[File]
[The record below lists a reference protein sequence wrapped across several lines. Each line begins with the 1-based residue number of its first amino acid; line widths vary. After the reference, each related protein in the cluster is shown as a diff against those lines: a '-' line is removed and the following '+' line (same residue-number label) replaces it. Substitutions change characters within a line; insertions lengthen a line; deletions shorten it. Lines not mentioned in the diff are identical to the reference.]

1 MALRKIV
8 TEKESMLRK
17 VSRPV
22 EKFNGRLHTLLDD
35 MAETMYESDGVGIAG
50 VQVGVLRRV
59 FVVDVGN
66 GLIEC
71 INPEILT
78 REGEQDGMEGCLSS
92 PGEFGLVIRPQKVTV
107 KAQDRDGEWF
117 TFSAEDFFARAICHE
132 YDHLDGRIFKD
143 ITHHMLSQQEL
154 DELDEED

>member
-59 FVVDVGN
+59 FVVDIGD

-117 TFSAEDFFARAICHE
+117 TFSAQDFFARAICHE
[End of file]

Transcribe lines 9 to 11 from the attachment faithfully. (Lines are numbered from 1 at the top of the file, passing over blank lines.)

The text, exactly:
66 GLIEC
71 INPEILT
78 REGEQDGMEGCLSS